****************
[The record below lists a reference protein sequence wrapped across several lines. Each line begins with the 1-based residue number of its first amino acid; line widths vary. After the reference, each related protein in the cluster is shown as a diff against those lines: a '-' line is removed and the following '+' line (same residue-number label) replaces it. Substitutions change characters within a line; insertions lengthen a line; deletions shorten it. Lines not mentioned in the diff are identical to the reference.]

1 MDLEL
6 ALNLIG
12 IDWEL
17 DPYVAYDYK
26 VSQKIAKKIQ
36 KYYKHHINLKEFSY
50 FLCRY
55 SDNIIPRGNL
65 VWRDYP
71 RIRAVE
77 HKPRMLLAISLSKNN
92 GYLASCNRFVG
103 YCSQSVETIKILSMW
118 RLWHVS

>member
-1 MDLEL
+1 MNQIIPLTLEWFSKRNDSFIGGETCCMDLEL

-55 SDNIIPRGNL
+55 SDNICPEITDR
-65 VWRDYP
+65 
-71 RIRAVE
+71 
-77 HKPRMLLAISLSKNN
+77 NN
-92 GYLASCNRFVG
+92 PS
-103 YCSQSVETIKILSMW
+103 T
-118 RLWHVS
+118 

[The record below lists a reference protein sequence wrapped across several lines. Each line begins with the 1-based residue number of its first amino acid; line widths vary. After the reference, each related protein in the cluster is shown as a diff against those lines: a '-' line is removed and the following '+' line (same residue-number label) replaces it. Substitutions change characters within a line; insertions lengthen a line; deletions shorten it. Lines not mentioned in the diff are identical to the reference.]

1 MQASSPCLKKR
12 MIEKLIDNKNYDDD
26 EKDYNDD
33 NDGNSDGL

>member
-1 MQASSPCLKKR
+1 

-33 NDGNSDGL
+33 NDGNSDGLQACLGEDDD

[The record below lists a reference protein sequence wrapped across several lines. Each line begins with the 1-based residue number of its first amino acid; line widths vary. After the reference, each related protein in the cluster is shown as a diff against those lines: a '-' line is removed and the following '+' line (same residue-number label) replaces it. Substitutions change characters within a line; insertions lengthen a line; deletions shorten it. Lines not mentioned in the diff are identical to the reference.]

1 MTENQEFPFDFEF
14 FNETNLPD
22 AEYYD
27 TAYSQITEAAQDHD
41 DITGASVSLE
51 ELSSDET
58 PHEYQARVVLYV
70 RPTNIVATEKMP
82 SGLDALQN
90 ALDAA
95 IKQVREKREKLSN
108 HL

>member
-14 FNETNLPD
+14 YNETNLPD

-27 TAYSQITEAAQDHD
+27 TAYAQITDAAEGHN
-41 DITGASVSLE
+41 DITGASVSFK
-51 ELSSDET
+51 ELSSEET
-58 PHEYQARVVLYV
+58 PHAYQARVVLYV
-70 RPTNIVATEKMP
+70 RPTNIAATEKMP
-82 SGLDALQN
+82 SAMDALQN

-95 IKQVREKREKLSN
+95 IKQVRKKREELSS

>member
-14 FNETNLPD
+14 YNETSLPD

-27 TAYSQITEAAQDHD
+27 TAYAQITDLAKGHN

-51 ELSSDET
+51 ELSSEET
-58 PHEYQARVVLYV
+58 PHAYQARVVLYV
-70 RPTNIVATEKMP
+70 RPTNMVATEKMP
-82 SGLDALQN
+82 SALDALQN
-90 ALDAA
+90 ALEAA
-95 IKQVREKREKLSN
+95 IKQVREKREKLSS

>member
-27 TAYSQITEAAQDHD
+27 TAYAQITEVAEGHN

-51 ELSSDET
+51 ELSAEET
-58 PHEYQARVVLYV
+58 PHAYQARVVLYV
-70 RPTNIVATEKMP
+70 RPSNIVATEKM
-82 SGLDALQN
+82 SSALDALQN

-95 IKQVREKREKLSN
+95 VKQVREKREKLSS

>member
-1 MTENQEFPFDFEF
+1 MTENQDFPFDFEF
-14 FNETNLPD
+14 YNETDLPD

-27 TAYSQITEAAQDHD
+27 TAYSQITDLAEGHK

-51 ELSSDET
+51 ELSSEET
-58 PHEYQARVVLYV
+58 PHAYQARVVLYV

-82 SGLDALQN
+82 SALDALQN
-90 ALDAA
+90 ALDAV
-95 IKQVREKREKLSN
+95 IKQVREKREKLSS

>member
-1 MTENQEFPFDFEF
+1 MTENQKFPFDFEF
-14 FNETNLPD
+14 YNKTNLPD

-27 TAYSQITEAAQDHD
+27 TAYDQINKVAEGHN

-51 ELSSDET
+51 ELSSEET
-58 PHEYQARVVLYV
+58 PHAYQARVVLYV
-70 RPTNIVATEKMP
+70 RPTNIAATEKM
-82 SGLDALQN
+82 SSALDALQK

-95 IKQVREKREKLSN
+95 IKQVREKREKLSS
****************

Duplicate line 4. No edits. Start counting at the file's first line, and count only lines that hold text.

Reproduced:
12 IDWEL